Edge computing’s ascension

So-called edge computing is another important innovation we expect to become much more common. Currently, cloud computing has one potential weak point: it’s handled by a limited number of providers.

However, edge computing is a new cloud trend that involves purposely building more localized data centers for storage and computation close to or exactly where they are needed. These localized data centers can reduce the load on cloud servers overall, improving the deployment and running of applications server-wide.

Over time, this will reduce the need to rely on centralized networks, and businesses and other organizations will handle computing, management and storage tasks locally.

Furthermore, edge computing can relieve latency issues by bringing data storage and active management closer to the sources of those needs. Note that this also passively improves organizational security in a few major ways. When important files are stored locally but can easily be retrieved via the cloud, organizations can keep the cloud-based security advantages, like automatic cloud data backups, without compromising digital security.

As an added benefit, edge computing boosts bandwidth since it stores data locally and only connects to cloud servers when necessary. Overall, edge computing will likely make big waves in the cloud computing sphere, particularly as the Internet of Things and connected devices become more common. 

Multi-cloud and hybrid cloud approaches

Lastly, cloud renovations will likely continue as multi-cloud and hybrid cloud approaches develop further. At this time, approximately 93% of enterprises have built up a multi-cloud strategy. That’s due to the increased number of workloads migrating to cloud servers. Since more companies are using cloud servers, the necessity for unique or industry-specific cloud processes and tools has increased.

Multi-cloud operations are the answer. With multi-cloud approaches, organizations can tailor different cloud servers and technologies to individual processes or needs. Of course, this can also lead to increased management or resource requirements. Still, multi-cloud operations may enable organizations to benefit from the broad advantages of cloud technology without having to rely on on-site or local servers.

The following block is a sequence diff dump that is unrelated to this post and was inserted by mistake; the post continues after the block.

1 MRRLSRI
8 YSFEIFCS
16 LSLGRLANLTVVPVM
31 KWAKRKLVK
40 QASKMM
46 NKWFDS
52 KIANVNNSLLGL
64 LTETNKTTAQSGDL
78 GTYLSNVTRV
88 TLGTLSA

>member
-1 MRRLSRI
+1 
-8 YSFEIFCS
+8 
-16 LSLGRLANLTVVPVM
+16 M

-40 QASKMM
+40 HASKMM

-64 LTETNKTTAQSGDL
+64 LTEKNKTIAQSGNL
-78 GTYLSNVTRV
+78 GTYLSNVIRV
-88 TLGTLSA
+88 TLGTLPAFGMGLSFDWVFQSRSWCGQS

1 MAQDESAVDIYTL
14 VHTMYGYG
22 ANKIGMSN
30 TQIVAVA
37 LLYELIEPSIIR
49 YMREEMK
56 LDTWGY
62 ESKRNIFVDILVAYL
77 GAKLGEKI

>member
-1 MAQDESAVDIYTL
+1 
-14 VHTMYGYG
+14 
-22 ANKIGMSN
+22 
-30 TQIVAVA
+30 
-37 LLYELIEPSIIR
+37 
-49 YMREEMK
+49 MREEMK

In tandem with this development is the growth of hybrid cloud technologies. Hybrid cloud approaches take advantage of the benefits of both private and public cloud servers. When well integrated and applied in a balanced strategy, hybrid cloud processing allows businesses to have the best of both worlds: increased security, better scalability, and flexible services without having to sacrifice reaction speed, regulatory compliance, and very high-cost efficiency.

Multi-cloud and hybrid cloud approaches will become more common as time goes on. They’re the logical progression of cloud technology, especially considering the benefits of edge computing as described above.

Looking ahead

Obviously, the future of cloud-driven innovation is impossible to predict with 100% accuracy. Nevertheless, cloud technology will undoubtedly help organizations enjoy greater agility, flexibility, and security in various ways. With cloud-driven innovations, organizations will be able to:

  • Maintain the benefits of cloud server technology
  • Improve their security and agility
  • Create better products and experiences for consumers

Time will tell how cloud technology evolves and what it does for industries market-wide. But one thing is certain: cloud-driven innovations will continue to impress for years to come.


This guest blog is courtesy of Sherweb. Read more Sherweb guest blogs here. Regularly contributed guest blogs are part of ChannelE2E’s sponsorship program.